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28 May 2009

The front page of today’s Jornada reports (article by Miriam Posada and Roberto Gonzaléz.  My translation):

President Felipe Calderón and former Communications Secretary Luis Téllez, in discussions with Carlos Slim, offered to eliminate the legal restrictions under which Telefonos de Mexico (TelMex) is frozen out of the television market in exchange for allowing Slim’s competitors low-cost access to the telephone company’s infrastructure in the most profitable zones within Mexico. After a tense two-hour meeting at Los Pinos, Slim rejected the proposal, arguing that to accept it would destroy Telmex.

[As Lawrence Wright reports in The New Yorker (registration required) this week] last March Communications Secretary Téllez arranged a secret meeting between Slim and president Calderón. The now former Secretary confirmed the facts with Wright, saying that he had hoped the meeting could pave the way for an ambitious plan to open the telecommunications sector to competition.  In return, Téllez told The New Yorker, the government was prepared to offer the industralist the one thing he hopelessly desires: television.

A couple of points.  While people like to complain about TelMEx, it isn’t nearly as bad as some claim. Consumer telephones weren’t seen as a necessity until relatively recently, and most complaints have been about the delay in obtaining service, not in the service itself.  Competition would not necessarily resolve this challenge, though — in theory – it would lower the consumer rates (which are some of the highest in the world, and are the second area in which there are legitimate complaints).   The justification for the high rates — “homologizing” the entire system (which had an ad hoc mix of European and North American standard switching stations, as well as obsolete, “good enough” equipment throughout the country — have largely been resolved, and other companies seek to benefit from the huge expeniture Slim undertook to create the new TelMex.

Note that the competitors only want to service the high-traffic areas.  When I was living in rural west Texas, we paid a much higher fee for our telephone service than in “high volume” areas, while we were more dependent on the telephone than other parts of the country.  In rural Mexico (even worse off than rural areas in the United States),  this sort of competition could cause even more hardships in the campo than there are now.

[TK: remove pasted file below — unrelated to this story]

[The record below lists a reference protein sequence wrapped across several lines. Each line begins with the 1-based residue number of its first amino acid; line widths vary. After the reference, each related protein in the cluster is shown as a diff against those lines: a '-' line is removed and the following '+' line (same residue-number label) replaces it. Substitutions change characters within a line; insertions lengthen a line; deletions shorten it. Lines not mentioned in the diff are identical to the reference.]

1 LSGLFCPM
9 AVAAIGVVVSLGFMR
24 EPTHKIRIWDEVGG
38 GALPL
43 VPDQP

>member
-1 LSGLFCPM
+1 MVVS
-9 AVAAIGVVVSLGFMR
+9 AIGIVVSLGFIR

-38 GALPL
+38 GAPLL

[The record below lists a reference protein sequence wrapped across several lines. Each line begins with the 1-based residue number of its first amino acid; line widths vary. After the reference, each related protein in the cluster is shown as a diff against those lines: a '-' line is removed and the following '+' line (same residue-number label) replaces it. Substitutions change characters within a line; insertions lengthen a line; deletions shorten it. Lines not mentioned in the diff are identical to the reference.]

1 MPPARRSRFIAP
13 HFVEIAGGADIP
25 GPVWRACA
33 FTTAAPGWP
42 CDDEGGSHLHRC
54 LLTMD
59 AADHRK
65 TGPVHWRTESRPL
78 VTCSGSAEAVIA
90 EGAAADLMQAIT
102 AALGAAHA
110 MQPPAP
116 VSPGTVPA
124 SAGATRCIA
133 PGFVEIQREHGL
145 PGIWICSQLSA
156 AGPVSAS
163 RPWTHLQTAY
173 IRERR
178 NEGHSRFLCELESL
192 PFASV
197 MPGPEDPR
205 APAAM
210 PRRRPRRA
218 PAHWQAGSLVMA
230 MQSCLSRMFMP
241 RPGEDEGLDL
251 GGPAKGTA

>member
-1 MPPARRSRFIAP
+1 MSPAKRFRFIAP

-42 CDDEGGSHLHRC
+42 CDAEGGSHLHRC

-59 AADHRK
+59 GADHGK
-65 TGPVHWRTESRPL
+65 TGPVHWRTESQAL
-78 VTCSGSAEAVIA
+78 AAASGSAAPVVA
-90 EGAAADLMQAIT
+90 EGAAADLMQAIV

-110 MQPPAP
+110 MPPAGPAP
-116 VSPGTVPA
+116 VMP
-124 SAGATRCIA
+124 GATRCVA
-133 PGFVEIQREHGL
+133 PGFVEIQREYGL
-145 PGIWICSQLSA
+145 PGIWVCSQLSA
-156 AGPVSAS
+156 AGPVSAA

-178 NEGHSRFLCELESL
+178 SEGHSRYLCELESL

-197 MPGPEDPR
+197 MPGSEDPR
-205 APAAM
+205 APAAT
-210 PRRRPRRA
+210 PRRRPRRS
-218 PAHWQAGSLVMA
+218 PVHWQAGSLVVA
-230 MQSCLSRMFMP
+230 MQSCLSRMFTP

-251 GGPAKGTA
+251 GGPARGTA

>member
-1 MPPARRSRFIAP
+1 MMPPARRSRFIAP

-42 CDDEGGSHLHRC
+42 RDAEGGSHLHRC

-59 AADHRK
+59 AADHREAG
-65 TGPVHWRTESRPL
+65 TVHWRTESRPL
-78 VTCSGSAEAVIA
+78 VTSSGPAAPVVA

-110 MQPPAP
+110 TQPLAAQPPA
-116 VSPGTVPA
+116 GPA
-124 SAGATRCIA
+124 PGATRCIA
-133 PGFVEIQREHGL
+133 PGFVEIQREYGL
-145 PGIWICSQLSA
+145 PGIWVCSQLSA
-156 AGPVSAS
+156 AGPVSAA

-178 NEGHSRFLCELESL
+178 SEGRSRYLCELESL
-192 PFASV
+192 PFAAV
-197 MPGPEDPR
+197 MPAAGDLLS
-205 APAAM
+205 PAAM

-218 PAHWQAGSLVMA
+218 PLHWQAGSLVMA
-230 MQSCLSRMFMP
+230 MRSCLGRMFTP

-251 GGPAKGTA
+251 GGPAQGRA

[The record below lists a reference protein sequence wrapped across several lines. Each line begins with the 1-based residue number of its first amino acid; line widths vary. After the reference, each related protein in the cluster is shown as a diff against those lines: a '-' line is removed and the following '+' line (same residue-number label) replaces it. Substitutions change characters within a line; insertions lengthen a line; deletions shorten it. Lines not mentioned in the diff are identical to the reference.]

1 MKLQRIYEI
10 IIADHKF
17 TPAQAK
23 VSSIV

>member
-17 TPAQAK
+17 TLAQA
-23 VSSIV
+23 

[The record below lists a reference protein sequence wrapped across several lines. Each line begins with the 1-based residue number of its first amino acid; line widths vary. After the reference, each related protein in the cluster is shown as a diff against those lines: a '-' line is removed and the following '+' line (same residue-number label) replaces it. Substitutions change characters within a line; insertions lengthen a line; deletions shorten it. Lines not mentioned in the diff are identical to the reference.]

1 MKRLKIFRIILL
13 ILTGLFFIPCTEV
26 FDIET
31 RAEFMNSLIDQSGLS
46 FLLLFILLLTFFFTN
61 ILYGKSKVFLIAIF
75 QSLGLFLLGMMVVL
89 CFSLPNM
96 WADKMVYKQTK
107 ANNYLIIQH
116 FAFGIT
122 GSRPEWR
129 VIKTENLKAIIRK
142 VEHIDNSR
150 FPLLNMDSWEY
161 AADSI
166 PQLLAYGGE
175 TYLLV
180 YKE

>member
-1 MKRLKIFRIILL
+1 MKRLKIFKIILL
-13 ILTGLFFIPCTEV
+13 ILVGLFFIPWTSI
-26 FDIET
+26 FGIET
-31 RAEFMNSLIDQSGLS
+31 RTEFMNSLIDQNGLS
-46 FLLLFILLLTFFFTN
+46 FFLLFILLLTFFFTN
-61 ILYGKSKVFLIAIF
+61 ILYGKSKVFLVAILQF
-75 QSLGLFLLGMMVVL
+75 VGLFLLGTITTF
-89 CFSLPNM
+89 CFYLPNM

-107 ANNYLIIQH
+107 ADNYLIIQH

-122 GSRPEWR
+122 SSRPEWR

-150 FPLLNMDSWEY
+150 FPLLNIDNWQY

People forget what a huge change decent phone service has been, and how much that has improved rural life.  Even in the most backwards ejital you’ll find an internet cafe (I went to one in Tabasco where you had to step over the very, very large pig sleeping in the doorway.  Still, it means rural farmers have access to market prices, taxes can be paid electronically and rural kids have access to the same educational resources as the kids in Mexico City.

I just read a crime novel, written about 10 years ago, where the plot revolves around a murder in a Mexican town with only one telephone.  Try finding a place in Mexico now without phones, and without a couple internet cafes — you  won’t find places where the murderer can get away with it (almost) because nobody  is able to make a telephone call.  Crime writers are, perhaps, the only people who have a legitimate reason to complain about TelMex infrastructure development.

jornadaI don’t have any problem with Slim getting even richer than he was as a result of Telmex expansion.  He didn’t invent the internet, nor did he create the consumer demand. Much as I would like lower rates, I can see his point, that making TelMex simply the service provider (and, given that foreign companies are unlikely to want to do anything more than make a profit and extract it from the country) are not going to be willing to make the investments that TelMex has, and continuing to make, in providing adequate service throughout the country.

As to television, I have mixed feelings.  Basic cable isn’t available everywhere now, and isn’t affordable.  There are a few independent stations, but still Televisa (and it’s pseudo-competitor, in reality simply a second network with much the same ownership, Galaxia) control the market.  A new network would be welcome, but creating a Televisa network — would just concentrate ownership of the airwaves within the same small group that now controls the broadcast media.  It would not improve Mexican access to information all that much, and probably doesn’t make much sense.

I depend for my information mostly on the print media, which is suprisingly strong for a country that supposedly doesn’t read.  And the newspapers are doing well economically.  But that’s a post for another day.

One Comment leave one →
  1. 28 May 2009 2:01 pm

    My biggest complaint is with internet access and literacy for young people. Our Colonia has spotty access. When we asked for better, we were told it wasn’t profitable because people in the gap between Xico and Coatepec coverage didn’t have enough money to pay for it. So the schools in our colonia don’t have it. Nor do they have access to the print media, for that matter.

    Slim talks about the need for education and job skills, etc, but his charitable foundations which could probably, if they were imaginative give quite a boost in these areas, are too scattered and not all in Mexico. So Mexico which Slim could help push up into sturdier middle class status singlehanded is sliding.

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